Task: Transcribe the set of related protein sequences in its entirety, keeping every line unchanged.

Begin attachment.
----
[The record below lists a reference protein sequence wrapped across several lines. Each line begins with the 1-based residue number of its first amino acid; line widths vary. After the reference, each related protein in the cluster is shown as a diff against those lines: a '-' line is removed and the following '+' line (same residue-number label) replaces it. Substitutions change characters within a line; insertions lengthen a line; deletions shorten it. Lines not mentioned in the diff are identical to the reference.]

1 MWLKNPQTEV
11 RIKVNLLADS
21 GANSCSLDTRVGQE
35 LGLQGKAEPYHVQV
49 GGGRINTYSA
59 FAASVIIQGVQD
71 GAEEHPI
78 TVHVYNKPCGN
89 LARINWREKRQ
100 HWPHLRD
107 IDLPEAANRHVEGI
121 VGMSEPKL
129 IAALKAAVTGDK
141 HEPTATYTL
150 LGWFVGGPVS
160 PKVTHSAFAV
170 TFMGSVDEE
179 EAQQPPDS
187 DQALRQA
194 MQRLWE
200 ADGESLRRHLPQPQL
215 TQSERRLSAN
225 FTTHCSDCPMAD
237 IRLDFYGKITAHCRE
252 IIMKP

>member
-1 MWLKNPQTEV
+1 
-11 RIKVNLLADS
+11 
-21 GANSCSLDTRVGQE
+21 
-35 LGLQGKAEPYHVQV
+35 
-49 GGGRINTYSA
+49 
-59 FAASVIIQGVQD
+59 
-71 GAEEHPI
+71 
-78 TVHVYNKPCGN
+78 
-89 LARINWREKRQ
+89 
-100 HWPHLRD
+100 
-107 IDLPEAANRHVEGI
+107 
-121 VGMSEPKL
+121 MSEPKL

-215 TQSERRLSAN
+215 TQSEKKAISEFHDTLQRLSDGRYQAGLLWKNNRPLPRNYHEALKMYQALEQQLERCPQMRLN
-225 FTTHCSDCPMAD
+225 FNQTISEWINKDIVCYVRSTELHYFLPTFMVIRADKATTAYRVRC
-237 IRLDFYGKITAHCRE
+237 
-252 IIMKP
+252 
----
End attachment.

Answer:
[The record below lists a reference protein sequence wrapped across several lines. Each line begins with the 1-based residue number of its first amino acid; line widths vary. After the reference, each related protein in the cluster is shown as a diff against those lines: a '-' line is removed and the following '+' line (same residue-number label) replaces it. Substitutions change characters within a line; insertions lengthen a line; deletions shorten it. Lines not mentioned in the diff are identical to the reference.]

1 MWLKNPQTEV
11 RIKVNLLADS
21 GANSCSLDTRVGQE
35 LGLQGKAEPYHVQV
49 GGGRINTYSA
59 FAASVIIQGVQD
71 GAEEHPI
78 TVHVYNKPCGN
89 LARINWREKRQ
100 HWPHLRD
107 IDLPEAANRHVEGI
121 VGMSEPKL
129 IAALKAAVTGDK
141 HEPTATYTL
150 LGWFVGGPVS
160 PKVTHSAFAV
170 TFMGSVDEE
179 EAQQPPDS
187 DQALRQA
194 MQRLWE
200 ADGESLRRHLPQPQL
215 TQSERRLSAN
225 FTTHCSDCPMAD
237 IRLDFYGKITAHCRE
252 IIMKP

>member
-1 MWLKNPQTEV
+1 
-11 RIKVNLLADS
+11 
-21 GANSCSLDTRVGQE
+21 
-35 LGLQGKAEPYHVQV
+35 
-49 GGGRINTYSA
+49 
-59 FAASVIIQGVQD
+59 
-71 GAEEHPI
+71 
-78 TVHVYNKPCGN
+78 
-89 LARINWREKRQ
+89 
-100 HWPHLRD
+100 
-107 IDLPEAANRHVEGI
+107 
-121 VGMSEPKL
+121 MSEPKL

-215 TQSERRLSAN
+215 TQSEKKAISEFHDTLQRLSDGRYQAGLLWKNNRPLPRNYHEALKMYQALEQQLERCPQMRLN
-225 FTTHCSDCPMAD
+225 FNQTISEWINKDIVCYVRSTELHYFLPTFMVIRADKATTAYRVRC
-237 IRLDFYGKITAHCRE
+237 
-252 IIMKP
+252 